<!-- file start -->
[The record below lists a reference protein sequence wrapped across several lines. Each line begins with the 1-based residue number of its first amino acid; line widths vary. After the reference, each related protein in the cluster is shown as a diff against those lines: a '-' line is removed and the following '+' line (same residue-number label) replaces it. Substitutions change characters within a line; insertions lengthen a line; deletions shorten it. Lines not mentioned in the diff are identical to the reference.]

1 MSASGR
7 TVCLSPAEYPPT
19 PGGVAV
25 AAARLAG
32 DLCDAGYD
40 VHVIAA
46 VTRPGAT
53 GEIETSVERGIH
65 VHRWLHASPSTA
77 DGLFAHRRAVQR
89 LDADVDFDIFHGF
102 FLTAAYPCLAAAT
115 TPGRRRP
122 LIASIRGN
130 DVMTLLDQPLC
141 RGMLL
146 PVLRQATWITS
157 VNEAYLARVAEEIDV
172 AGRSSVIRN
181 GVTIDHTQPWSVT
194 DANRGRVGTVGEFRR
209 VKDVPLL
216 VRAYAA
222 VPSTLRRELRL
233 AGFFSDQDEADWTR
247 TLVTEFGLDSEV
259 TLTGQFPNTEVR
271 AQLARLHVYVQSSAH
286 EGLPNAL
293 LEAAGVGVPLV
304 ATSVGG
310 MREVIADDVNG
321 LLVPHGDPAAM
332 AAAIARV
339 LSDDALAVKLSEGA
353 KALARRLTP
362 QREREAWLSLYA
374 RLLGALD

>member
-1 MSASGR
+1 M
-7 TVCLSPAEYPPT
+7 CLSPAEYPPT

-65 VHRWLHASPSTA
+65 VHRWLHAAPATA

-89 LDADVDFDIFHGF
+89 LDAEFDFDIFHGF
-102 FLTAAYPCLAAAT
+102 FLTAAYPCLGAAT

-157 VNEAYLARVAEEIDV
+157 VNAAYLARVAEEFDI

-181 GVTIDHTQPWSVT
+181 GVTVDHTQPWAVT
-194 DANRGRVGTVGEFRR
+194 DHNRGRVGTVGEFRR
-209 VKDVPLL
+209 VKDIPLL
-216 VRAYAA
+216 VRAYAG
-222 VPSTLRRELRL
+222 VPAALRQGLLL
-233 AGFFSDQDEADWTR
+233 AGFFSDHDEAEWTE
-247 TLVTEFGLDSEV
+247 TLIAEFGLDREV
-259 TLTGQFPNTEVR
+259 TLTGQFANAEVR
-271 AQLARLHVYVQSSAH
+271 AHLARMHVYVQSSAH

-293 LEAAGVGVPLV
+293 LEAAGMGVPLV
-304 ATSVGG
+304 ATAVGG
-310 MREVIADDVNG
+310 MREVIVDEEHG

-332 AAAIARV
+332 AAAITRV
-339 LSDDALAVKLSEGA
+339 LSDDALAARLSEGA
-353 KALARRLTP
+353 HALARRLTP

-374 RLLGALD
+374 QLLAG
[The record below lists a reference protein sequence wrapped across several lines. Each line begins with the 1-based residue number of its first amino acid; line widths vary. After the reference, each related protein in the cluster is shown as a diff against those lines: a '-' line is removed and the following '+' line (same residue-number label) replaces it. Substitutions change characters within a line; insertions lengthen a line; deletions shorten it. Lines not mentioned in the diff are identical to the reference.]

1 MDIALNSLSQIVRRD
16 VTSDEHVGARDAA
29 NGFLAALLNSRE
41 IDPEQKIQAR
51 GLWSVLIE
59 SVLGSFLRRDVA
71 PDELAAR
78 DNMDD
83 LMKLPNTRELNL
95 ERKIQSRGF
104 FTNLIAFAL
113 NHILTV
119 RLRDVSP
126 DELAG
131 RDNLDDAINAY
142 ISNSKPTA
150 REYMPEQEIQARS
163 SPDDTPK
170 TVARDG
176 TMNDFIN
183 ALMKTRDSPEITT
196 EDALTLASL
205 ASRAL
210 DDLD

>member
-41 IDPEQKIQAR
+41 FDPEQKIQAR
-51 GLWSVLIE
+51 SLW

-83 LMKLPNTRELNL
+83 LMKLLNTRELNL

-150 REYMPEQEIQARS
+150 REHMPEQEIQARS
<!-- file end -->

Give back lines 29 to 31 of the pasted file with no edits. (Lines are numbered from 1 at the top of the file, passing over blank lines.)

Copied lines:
271 AQLARLHVYVQSSAH
286 EGLPNAL
293 LEAAGVGVPLV